In the Q&A section of this talk, Douglas Crockford says that jQuery doesn't scale as well as some other popular libraries. What does he mean by that, and what is it about the other libraries that makes them more scalable?
If you watch the video, he doesn't talk about jQuery formally. It is a quick response to a somewhat offtopic question from someone after the presentation....at the end of the presentation, about minute 1:29.
He says a lot of good things about jQuery. The part about it not scaling well, he says he doesn't think jQuery scales very well for very complicated applications (comparing it to other things like YUI). .
Its hard for me to say without watching the video, but my guess is that it's because jQuery doesn't offer all the features of most other libraries that make JS programming easier. jQuery's purpose is to make DOM manipulation easier by simplifying addressing of elements via CSS selectors, and providing an easy framework for altering those elements. It offers some other feautes such as AJAX requests, basic event management, templating, and some other rudimentary functionality, but that's about it.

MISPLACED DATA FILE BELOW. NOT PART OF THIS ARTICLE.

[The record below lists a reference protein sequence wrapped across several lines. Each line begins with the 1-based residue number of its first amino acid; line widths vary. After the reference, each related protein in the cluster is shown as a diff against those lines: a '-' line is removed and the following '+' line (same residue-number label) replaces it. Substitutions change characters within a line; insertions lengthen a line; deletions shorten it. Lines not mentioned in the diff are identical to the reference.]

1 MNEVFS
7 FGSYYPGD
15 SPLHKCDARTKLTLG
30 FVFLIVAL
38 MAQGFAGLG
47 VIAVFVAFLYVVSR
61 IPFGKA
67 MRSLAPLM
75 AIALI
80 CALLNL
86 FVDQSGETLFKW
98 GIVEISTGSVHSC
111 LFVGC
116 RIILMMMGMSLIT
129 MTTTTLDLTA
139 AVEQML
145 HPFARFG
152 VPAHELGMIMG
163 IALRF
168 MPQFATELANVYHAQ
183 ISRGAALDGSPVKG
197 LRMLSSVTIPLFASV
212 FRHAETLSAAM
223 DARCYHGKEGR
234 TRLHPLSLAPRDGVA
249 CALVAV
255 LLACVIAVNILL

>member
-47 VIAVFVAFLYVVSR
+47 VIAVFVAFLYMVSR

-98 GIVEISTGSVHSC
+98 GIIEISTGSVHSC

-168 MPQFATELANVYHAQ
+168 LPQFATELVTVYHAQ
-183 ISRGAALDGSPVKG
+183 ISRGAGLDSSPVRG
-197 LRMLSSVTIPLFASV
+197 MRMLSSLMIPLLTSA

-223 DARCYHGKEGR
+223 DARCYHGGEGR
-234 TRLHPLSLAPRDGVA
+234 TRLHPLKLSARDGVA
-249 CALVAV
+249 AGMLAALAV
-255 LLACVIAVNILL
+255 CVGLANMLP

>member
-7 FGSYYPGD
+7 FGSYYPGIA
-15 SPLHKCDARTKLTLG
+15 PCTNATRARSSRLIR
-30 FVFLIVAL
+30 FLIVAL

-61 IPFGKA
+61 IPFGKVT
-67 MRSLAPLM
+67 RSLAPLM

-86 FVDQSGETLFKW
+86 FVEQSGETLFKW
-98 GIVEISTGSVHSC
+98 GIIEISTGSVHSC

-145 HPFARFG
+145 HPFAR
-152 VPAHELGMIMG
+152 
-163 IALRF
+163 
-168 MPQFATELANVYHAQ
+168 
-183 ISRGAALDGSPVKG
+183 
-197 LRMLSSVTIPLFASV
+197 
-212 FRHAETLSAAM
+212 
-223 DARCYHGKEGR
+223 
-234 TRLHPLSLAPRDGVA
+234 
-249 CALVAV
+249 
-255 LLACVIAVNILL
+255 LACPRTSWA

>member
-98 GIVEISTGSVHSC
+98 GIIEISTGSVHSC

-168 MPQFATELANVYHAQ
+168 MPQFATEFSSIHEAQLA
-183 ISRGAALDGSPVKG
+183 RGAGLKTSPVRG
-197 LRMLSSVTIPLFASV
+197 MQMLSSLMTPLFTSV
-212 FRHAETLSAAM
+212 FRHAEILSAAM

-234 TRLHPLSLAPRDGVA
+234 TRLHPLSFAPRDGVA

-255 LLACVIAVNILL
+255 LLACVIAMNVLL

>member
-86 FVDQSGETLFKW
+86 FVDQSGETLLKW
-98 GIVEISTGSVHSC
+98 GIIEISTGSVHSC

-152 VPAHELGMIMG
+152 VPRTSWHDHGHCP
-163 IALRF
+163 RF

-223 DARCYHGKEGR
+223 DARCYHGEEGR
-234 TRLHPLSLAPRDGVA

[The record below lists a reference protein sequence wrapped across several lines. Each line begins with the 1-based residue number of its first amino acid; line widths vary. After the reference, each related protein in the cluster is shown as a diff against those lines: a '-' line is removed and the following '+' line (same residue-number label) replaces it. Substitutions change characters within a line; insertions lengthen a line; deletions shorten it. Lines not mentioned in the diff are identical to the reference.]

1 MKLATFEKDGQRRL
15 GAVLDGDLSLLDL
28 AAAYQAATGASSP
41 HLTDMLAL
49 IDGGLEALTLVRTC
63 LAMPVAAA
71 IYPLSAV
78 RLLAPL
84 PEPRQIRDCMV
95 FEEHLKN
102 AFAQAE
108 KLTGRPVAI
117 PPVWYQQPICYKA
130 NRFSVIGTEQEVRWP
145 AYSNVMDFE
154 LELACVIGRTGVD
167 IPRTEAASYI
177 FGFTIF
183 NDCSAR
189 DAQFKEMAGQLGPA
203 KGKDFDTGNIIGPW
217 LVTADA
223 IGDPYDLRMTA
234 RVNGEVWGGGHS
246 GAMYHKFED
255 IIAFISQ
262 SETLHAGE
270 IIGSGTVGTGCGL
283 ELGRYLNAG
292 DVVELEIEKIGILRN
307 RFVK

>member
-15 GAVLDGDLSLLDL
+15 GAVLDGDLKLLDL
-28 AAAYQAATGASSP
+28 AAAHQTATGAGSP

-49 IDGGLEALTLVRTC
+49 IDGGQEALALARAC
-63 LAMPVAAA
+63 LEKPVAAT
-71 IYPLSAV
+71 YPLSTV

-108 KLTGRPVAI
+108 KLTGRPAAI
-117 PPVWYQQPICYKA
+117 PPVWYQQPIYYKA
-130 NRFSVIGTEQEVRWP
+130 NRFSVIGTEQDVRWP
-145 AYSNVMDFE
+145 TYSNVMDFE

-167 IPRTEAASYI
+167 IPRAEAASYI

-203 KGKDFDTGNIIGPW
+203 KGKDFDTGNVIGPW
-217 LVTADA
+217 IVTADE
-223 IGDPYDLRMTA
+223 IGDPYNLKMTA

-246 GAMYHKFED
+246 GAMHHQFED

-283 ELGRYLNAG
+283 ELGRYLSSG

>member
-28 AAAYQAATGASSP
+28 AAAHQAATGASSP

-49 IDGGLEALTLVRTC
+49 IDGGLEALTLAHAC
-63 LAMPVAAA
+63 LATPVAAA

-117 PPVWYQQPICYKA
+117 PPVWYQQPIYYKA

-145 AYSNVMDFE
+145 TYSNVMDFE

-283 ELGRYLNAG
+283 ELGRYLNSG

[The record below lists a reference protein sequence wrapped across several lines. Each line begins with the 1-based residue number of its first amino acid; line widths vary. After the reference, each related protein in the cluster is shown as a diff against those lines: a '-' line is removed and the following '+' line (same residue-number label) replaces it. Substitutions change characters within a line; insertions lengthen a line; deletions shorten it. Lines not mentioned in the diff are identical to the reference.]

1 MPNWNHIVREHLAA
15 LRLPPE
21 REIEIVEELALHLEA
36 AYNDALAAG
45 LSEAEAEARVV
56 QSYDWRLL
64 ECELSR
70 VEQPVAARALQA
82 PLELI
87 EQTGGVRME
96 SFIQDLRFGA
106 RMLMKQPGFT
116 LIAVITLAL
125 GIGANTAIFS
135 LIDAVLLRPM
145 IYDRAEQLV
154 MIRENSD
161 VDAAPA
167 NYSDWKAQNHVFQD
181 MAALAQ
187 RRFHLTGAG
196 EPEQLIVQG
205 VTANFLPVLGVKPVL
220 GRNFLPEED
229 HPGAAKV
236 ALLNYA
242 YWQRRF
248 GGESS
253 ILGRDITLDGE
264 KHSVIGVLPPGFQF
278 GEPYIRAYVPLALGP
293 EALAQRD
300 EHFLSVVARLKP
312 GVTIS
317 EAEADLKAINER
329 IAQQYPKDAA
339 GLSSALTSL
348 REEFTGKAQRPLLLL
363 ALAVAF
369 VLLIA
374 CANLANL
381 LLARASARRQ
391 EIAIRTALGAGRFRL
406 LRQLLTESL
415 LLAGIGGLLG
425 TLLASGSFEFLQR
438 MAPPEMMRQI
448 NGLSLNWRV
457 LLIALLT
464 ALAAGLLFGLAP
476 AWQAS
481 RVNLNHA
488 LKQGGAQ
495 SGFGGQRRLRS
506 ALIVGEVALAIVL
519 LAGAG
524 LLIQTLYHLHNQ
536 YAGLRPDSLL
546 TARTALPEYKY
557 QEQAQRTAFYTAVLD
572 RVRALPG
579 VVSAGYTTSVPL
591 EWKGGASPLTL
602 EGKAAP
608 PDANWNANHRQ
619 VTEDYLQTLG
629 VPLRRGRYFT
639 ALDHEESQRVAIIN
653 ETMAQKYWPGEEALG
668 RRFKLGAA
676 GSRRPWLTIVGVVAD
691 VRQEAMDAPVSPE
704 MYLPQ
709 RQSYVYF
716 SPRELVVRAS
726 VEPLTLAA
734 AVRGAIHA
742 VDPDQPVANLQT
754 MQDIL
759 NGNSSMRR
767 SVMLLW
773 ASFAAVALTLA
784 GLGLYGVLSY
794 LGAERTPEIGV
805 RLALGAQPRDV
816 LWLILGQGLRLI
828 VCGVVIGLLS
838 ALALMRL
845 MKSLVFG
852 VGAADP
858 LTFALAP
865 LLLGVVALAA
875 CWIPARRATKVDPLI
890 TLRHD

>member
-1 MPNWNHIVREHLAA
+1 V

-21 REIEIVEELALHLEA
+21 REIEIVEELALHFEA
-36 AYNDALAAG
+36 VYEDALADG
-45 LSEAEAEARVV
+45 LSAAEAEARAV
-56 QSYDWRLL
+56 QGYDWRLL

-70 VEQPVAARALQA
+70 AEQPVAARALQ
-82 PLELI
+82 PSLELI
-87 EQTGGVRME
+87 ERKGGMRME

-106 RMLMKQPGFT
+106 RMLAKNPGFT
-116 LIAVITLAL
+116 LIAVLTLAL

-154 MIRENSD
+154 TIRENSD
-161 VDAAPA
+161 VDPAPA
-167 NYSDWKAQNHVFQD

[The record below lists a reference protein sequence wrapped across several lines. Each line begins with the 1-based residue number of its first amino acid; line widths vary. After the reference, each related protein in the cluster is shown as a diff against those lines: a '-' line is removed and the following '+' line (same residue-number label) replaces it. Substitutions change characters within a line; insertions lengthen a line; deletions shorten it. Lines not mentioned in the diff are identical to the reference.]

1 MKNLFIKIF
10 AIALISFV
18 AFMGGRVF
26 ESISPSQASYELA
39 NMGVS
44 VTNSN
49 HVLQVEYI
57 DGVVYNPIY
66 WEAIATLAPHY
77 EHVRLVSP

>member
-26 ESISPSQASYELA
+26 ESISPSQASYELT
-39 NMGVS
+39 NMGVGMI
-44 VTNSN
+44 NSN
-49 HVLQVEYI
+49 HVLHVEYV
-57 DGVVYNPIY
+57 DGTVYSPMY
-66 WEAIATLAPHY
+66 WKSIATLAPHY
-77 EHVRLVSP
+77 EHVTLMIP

Other libraries such as Prototype, MooTools, ExtJS and Dojo provide loads of other functionality for creating objects, managing arrays & collections, manipulating strings, and doing all the other nitty gritty things that we as programmers expect to be able to do.
At least, that's what I think he means.
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jQuery doesn't allow you a lot of reuse like MooTools for instance.
It's a philosophy/design decision: jquery not a lot of code for fire-and-forget scenario's
When you are building unobtrusive js experiences (usually only page enhancements) this works very well and requires very little code, when you build google docs... not so much. You will want more OOP concepts that other projects expose like inheritence, interface like mechanisme's etc...